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RUSTHOVEN: No dispute about civil illiteracy

September 13, 2014

RusthovenMy friend and Taking Issues counterpart Sheila Kennedy and I disagree on many things. But Kennedy, who heads Indiana University’s Center for Civic Literacy, is dead right about the woeful ignorance among Americans about our history and governmental system.

She noted in this space last week some of the disturbing data—“only 36 percent of Americans can name the three branches of government!”—while apologizing for sounding “like a broken record on the issue of civic knowledge.”

She needn’t apologize. It’s a record we need to keep hearing until we fix what it’s telling us.

Consider the ignorance revealed by a 2011 Newsweek survey:

• 88 percent didn’t know any of the three authors of the Federalist Papers.

• 80 percent didn’t know who was president during World War I.

• 73 percent didn’t know what the Cold War was about.

• 61 percent didn’t know how long a senator’s term of office is.

The next two are worse:

• 33 percent didn’t know the date of the Declaration of Independence—presumably thinking July 4 is “National Fireworks Day” (and yes, for fellow geeks, the Continental Congress declared independence on July 2, 1776, but approved the declaration two days later).

• 65 percent couldn’t answer “What happened at the Constitutional Convention?” This is like not knowing, “Who wrote St. Paul’s Epistle to the Romans?” or, “Who’s buried in Grant’s Tomb?”

In 2012, Xavier University’s Center for the Study of the American Dream found similar results. One in three Americans failed a naturalization test passed by 97 percent of immigrants seeking citizenship. Four of five couldn’t name two of the declaration’s “unalienable rights.”

In a story reporting on the Xavier survey, the Fort Wayne Journal Gazette also cited a 2010 study on how much time is devoted to basic social studies instruction during the first four years of a Hoosier student’s education. The answer? About 21 minutes a week.

We are the only nation founded on a set of ideas about human freedom and how free people should govern themselves. As Kennedy has pointed out, “The only thing that really makes us Americans is this devotion to our ideals as a nation.” If most of us become ignorant of those ideals and the governmental system that protects and preserves them, they won’t survive.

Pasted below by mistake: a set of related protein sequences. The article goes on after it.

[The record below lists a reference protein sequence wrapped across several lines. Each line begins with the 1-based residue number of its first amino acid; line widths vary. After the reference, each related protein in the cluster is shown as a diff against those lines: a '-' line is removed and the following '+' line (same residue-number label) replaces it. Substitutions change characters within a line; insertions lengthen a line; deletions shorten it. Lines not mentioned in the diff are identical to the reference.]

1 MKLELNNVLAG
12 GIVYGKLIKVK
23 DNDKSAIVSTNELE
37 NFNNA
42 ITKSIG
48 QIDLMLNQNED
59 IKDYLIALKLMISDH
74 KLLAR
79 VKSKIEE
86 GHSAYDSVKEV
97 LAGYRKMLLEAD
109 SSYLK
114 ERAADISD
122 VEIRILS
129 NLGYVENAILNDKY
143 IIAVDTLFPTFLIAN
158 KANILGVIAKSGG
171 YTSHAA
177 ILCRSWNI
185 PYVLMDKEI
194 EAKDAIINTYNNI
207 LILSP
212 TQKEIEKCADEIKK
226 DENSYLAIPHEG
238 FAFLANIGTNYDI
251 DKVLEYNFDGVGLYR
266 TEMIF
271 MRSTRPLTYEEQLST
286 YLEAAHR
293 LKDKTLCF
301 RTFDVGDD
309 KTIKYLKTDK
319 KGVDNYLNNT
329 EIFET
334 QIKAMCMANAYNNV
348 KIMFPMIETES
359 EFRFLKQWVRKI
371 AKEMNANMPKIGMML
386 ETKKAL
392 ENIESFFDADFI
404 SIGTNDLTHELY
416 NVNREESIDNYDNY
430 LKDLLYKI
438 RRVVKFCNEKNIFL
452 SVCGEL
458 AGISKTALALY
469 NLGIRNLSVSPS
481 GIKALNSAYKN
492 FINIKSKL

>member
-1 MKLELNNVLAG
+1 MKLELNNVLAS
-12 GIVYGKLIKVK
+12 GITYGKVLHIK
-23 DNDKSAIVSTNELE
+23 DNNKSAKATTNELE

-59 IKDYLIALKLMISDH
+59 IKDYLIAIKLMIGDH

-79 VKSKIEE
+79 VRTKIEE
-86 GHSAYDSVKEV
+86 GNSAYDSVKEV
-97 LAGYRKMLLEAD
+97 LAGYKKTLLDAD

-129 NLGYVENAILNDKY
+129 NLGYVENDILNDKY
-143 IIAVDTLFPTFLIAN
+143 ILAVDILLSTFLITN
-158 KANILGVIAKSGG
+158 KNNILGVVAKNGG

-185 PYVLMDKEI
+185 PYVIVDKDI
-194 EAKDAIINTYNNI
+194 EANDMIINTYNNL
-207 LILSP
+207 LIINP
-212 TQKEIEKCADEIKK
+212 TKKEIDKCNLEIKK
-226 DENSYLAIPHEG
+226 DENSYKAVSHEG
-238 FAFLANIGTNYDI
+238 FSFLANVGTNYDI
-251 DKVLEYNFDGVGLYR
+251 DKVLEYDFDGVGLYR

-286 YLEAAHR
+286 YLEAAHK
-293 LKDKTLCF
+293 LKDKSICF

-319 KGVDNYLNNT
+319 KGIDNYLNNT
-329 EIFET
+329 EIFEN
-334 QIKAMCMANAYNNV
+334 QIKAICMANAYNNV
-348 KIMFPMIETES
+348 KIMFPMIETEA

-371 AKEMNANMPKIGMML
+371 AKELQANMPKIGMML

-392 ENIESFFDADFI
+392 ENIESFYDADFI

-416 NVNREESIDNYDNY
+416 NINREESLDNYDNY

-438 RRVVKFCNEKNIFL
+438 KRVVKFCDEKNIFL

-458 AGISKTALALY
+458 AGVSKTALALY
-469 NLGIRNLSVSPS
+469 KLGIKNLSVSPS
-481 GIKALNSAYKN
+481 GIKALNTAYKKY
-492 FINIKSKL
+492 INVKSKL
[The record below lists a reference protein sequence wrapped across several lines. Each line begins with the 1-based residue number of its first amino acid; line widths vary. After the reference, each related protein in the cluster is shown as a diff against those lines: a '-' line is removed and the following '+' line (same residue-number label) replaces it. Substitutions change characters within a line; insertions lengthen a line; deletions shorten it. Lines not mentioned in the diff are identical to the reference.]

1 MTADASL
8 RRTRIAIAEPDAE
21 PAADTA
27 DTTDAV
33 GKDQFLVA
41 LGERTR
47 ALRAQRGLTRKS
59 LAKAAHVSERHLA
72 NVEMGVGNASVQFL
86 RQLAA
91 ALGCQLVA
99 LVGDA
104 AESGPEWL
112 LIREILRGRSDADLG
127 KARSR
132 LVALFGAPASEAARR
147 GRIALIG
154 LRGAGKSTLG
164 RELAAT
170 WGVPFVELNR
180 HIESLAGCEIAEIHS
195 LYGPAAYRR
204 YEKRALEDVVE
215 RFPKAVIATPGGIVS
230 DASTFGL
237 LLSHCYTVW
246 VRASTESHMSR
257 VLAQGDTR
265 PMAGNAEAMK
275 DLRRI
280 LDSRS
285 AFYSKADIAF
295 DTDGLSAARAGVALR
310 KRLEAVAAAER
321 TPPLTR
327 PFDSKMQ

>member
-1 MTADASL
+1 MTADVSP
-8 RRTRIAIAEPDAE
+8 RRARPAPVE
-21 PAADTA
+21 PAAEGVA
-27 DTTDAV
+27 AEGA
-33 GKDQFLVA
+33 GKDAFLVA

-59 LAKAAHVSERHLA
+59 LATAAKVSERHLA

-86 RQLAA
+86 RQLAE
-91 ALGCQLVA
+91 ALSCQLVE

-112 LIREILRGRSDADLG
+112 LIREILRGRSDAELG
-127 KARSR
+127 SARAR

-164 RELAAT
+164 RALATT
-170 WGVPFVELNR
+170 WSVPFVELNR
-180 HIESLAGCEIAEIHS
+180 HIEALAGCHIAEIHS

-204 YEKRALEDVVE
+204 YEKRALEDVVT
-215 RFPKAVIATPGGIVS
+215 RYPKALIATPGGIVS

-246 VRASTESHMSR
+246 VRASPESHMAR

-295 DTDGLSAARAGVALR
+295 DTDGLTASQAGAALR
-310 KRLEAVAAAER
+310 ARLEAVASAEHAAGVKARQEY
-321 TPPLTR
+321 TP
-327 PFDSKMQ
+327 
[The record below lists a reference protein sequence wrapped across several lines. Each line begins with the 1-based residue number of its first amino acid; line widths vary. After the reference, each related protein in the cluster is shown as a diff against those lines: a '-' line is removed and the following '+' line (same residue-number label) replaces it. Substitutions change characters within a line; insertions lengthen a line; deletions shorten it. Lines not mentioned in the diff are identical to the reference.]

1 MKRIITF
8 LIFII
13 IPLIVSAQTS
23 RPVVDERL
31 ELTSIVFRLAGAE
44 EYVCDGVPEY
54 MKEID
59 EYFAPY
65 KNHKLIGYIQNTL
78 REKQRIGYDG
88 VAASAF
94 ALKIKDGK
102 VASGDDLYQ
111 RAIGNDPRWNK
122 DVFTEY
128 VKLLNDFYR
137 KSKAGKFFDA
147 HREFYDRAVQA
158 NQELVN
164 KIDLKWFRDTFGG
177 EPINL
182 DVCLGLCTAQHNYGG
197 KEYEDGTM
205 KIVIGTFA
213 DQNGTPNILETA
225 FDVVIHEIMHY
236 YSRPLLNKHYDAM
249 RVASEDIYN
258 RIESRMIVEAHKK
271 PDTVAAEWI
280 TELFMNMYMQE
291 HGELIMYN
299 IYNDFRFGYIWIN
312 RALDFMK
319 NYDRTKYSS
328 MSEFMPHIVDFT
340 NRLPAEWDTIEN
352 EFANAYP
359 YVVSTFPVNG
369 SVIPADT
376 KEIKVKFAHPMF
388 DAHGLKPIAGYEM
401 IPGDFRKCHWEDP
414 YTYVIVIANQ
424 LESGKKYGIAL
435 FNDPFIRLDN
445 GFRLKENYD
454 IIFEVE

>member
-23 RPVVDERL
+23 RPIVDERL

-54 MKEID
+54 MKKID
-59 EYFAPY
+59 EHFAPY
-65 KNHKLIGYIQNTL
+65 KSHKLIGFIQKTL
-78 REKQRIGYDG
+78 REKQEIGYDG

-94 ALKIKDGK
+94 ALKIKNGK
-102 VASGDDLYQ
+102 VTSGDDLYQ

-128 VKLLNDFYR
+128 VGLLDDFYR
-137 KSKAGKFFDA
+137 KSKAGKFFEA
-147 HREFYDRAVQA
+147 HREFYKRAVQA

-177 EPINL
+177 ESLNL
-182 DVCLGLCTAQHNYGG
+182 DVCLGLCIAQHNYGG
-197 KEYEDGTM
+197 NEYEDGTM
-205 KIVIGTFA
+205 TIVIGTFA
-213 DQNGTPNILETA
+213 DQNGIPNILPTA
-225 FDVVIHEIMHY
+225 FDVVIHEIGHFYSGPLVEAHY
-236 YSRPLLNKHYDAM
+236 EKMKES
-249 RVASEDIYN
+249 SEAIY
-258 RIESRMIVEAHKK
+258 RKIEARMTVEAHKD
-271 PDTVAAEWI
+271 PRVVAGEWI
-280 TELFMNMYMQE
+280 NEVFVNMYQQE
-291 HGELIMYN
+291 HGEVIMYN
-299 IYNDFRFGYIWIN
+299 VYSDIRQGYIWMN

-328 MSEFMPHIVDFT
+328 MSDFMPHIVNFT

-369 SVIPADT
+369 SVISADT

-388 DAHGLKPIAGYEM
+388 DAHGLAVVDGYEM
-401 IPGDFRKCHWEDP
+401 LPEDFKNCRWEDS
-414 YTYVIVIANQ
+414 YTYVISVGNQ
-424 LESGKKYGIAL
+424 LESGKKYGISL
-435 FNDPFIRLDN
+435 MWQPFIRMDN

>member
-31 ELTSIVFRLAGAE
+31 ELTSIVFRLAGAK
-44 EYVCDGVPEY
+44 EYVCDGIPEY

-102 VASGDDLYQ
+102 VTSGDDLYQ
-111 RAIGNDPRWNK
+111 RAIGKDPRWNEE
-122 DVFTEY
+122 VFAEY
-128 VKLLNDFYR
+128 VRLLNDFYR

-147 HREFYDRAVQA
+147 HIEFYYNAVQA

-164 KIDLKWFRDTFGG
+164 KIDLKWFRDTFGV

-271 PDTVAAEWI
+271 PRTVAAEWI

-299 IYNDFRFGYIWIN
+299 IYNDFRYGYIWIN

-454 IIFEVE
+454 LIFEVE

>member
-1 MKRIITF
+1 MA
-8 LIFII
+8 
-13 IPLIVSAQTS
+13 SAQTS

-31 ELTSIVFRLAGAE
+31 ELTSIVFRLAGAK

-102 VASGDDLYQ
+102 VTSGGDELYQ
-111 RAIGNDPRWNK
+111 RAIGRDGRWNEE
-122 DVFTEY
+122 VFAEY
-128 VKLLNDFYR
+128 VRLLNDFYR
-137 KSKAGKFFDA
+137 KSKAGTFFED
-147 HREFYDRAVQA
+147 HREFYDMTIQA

The founders knew civic virtue was vital to their American experiment. Federalist author James Madison (the others were Alexander Hamilton and John Jay—but you knew that!) responded as follows to those who claimed the new Constitution couldn’t work: “Were the pictures which have been drawn by the political jealousy of some among us, faithful likenesses of the human character, the inference would be that there is not sufficient virtue among men for self-government.”

Madison disagreed. “As there is a degree of depravity in mankind which requires a certain degree of circumspection and distrust, so there are other qualities in human nature, which justify a certain portion of esteem and confidence. Republican government presupposes the existence of these qualities in a higher degree than any other form.”

The civic virtue our system presupposes starts with baseline civic knowledge. Kennedy and I will surely continue to spar over lots of issues—at least until she sees the light! But I applaud her dedication to teaching Americans the history and system of which they’re the beneficiaries.•

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Rusthoven, an Indianapolis attorney and graduate of Harvard College and Harvard Law School, was associate counsel to President Reagan. Send comments on this column to ibjedit@ibj.com.

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